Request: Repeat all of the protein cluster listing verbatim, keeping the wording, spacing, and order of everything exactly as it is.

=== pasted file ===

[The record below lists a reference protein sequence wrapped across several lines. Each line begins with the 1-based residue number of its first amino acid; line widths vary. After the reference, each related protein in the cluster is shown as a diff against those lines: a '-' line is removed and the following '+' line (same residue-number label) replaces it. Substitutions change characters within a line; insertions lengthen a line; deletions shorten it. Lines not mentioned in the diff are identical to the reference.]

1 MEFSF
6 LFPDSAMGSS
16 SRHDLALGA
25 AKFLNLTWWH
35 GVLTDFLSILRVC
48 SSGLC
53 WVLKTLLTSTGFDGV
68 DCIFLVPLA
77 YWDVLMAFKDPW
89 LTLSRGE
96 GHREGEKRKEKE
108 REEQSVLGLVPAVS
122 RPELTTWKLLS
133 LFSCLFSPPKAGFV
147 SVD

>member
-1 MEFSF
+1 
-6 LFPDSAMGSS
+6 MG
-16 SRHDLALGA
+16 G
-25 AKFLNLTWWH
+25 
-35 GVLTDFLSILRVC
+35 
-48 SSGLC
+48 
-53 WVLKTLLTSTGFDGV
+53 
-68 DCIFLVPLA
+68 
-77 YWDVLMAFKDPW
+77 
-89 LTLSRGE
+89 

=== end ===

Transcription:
[The record below lists a reference protein sequence wrapped across several lines. Each line begins with the 1-based residue number of its first amino acid; line widths vary. After the reference, each related protein in the cluster is shown as a diff against those lines: a '-' line is removed and the following '+' line (same residue-number label) replaces it. Substitutions change characters within a line; insertions lengthen a line; deletions shorten it. Lines not mentioned in the diff are identical to the reference.]

1 MEFSF
6 LFPDSAMGSS
16 SRHDLALGA
25 AKFLNLTWWH
35 GVLTDFLSILRVC
48 SSGLC
53 WVLKTLLTSTGFDGV
68 DCIFLVPLA
77 YWDVLMAFKDPW
89 LTLSRGE
96 GHREGEKRKEKE
108 REEQSVLGLVPAVS
122 RPELTTWKLLS
133 LFSCLFSPPKAGFV
147 SVD

>member
-1 MEFSF
+1 
-6 LFPDSAMGSS
+6 MG
-16 SRHDLALGA
+16 G
-25 AKFLNLTWWH
+25 
-35 GVLTDFLSILRVC
+35 
-48 SSGLC
+48 
-53 WVLKTLLTSTGFDGV
+53 
-68 DCIFLVPLA
+68 
-77 YWDVLMAFKDPW
+77 
-89 LTLSRGE
+89 